The 105 Nikon lens has a minimum focus distance of about 1 foot (30 cm or so) measured from the focal plane line on the camera body (not the front of the lens). At that distance you get true 1:1 i.e. a beastie 36 mm or so across fills the frame. What you should do if you are interested is to mount your camera on a tripod and shoot a ruler at various distances from the ruler and you will see that even relatively large movements away (say an inch or 10%) you will still get 38 mm or so filling the frame. If you play that way you will find out how important (to you) that last little bit of magnification is.
I have shot with the canon 60 and adapter. What I do is set the focus long before shooting; and use the manual move the camera forward and back to get the shot. Works fine if a bit slow. Trying to use autofocus with any of these adapters (so far) seems hopeless.
Dome ports allow you to shoot wide angle photographs more easily. You can use them with any lens but in general you want them for wider lenses both rectilinear ones and fisheyes. The dome is acting as a big optical element and it allows you to shoot a wide scene but of a "virtual image" that is created by the dome. The virtual image is between 1 and 15 inches from the dome (depending on the dome size, larger domes lead to virtual images further away).
i can highly recommend the workshops run by Mike and Luca if you can make them, unlike many other workshops they don't take cameras with them on dives, but are there to help the students. Otherwise you can go to a Underwater Photo society if there is one near you, at LAUPS we help individuals all the time with everything from the basics to advanced stuff.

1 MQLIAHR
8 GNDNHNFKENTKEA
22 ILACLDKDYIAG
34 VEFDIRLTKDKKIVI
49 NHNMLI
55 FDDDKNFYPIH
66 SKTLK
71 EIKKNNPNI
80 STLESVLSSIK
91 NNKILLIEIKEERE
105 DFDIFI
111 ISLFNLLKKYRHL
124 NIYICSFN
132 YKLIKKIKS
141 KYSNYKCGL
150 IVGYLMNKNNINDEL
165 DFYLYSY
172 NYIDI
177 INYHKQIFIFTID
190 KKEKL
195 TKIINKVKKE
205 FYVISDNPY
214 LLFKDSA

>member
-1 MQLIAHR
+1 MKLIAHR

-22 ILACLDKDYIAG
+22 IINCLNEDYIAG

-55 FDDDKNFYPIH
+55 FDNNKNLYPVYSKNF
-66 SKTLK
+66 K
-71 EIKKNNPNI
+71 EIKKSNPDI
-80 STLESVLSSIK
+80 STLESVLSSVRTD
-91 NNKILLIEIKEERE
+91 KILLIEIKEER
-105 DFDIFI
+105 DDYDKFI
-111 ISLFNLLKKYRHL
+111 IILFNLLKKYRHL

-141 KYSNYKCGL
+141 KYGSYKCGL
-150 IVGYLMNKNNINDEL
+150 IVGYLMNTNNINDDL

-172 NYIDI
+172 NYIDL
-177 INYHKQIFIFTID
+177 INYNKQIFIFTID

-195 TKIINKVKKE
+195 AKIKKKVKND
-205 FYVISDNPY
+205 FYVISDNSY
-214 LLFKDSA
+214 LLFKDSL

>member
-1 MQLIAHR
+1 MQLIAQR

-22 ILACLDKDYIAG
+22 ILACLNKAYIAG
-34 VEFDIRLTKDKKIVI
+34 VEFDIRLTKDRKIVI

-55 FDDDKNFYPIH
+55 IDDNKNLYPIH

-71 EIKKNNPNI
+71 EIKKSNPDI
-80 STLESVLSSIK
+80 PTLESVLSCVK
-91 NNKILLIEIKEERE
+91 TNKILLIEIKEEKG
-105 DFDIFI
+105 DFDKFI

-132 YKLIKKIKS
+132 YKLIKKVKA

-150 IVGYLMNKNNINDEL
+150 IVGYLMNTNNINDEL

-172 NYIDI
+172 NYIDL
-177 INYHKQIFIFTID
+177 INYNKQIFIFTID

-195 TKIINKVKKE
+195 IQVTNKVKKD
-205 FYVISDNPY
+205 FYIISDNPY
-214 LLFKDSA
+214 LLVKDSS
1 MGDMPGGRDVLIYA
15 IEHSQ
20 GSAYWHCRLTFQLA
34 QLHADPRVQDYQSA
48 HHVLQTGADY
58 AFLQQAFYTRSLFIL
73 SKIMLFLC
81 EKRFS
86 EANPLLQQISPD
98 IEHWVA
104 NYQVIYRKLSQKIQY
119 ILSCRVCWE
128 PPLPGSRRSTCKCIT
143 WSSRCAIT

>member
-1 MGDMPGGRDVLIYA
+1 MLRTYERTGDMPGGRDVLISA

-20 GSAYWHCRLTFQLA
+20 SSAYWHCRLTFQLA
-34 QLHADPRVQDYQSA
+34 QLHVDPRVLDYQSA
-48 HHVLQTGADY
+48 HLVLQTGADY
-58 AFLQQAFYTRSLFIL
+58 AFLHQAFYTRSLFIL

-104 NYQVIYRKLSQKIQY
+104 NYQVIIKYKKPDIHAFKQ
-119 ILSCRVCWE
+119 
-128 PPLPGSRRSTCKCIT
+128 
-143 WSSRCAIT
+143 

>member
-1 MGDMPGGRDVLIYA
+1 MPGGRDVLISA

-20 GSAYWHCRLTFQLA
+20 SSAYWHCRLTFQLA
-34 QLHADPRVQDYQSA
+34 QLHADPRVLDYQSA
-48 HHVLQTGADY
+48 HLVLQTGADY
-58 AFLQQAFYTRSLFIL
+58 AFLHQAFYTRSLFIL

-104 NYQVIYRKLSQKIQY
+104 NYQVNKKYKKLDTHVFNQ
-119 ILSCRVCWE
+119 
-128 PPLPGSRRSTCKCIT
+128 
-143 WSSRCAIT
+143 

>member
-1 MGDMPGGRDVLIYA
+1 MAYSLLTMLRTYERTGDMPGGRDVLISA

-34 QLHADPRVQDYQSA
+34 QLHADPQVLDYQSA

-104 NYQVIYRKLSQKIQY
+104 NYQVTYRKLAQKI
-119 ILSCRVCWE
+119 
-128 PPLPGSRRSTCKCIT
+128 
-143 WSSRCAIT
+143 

I took my 7D and Oly EM-1 on a trip to Indo. At the end, most guests thought the EM-1 photos are better. As for macro, a lot depends on what you want to shoot and how small you want to shoot. The Canon 100 and the Canon 60 are great lenses but shoot 35 mm full frame. The native OLY 60 shoots 17 mm full frame. Any diopter improves things proportionally, i.e. a 2x diopter for the Canon gets you to where the OLy is natively and the 2x on the oLY gets you to 8 mm full frame. That being said, and if you shoot raw, to me at least you can't tell the IQ apart very much. You could go Canon 5DIIIS with 50 MP and crop like mad, but I would rather carry around the smaller/cheaper system.
P.S. Going to God's Pocket in Sept, hope it is as good as the Alaska Trip.
Hope you are well and diving a lot. For me if you are shooting tiny stuff (like the small spiny lumpsuckers) then the olympus om-d e-m1 (or the new em5-II) is the best option with the only 60 macro lens. Out of the box it is 1:1 (on the smaller sensor) meaning it is 2:1 compared to full frame and 1.5:1 compared to crop sensor DSLR. Then add the CMC (or my old SMC) and you are at 4:L1 compared to full frame. I have been shooting that for a while now and for tiny stuff it is quite nice.
You can get pretty nice results from them if you use the focus stick religiously, the depth of field with them is ridiculously shallow and you need to be at just the right distance. that being said, if you nail the distance the results are quite nice.